Behind the Seen Anyone who has submitted a manuscript to the American Journal of Speech-Language Pathology (AJSLP) knows that revisions go on behind the scene. What is “seen” in the published pages of the journal is often quite different from what the editorial staff encounters when reading the original manuscript. One area ... Editorial
Editorial  |   November 01, 2006
Behind the Seen
 
Author Notes
  • Jeannette D. HoitEditor
Article Information
Editorial
Editorial   |   November 01, 2006
Behind the Seen
American Journal of Speech-Language Pathology, November 2006, Vol. 15, 305. doi:10.1044/1058-0360(2006/028)
 
American Journal of Speech-Language Pathology, November 2006, Vol. 15, 305. doi:10.1044/1058-0360(2006/028)
Anyone who has submitted a manuscript to the American Journal of Speech-Language Pathology (AJSLP) knows that revisions go on behind the scene. What is “seen” in the published pages of the journal is often quite different from what the editorial staff encounters when reading the original manuscript. One area that often receives attention relates to statistical treatment of data and how it is reported.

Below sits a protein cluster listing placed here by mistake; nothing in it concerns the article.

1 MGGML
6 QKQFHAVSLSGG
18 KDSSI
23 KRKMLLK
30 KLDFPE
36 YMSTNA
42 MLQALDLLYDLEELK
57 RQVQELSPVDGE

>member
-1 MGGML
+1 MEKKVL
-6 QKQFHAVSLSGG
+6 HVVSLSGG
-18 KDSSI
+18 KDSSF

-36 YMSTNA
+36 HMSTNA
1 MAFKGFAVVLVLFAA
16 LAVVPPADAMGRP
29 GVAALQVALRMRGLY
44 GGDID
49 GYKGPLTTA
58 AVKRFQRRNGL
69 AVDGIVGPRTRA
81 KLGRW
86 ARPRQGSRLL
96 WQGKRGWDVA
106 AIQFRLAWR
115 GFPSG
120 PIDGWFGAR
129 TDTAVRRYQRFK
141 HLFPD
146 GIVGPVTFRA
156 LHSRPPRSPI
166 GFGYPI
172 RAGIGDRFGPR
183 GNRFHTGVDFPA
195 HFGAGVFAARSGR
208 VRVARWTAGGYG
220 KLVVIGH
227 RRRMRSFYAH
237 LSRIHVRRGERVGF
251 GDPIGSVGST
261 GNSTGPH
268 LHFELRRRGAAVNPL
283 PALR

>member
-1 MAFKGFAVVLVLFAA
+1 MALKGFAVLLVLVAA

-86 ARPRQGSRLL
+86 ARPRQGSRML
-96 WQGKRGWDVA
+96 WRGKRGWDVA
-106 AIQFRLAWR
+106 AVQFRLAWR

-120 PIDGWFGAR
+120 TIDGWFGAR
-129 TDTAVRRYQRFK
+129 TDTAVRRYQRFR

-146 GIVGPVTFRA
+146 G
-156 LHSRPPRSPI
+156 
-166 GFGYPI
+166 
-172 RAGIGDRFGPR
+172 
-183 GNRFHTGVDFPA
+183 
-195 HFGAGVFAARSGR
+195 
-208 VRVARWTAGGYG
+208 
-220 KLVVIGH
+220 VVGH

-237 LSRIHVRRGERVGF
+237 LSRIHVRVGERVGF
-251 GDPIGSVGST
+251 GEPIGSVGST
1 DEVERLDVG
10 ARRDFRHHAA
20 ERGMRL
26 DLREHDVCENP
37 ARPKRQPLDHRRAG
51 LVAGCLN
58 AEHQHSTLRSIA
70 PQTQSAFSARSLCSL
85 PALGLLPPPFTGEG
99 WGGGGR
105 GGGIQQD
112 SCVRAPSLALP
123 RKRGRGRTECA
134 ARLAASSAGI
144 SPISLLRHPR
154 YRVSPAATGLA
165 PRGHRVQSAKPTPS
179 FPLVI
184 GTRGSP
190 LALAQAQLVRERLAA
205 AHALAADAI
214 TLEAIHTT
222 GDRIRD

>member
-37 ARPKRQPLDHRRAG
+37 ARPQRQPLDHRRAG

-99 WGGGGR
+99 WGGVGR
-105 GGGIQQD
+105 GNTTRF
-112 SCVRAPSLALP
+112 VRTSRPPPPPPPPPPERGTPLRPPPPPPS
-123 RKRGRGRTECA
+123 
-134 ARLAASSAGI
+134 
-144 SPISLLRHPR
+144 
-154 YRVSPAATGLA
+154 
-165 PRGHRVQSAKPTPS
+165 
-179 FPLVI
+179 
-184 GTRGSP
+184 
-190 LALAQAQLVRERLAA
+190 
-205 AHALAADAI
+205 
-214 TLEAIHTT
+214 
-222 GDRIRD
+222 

Use of alpha and the reporting of significance levels seem to be particularly problematic issues. More often than not (or at least it seems that way), the Method section of a manuscript contains no mention of the alpha level that was used for statistical testing. Although .05 may be the most frequently used alpha, it cannot be assumed that this was the alpha used unless it is explicitly stated.
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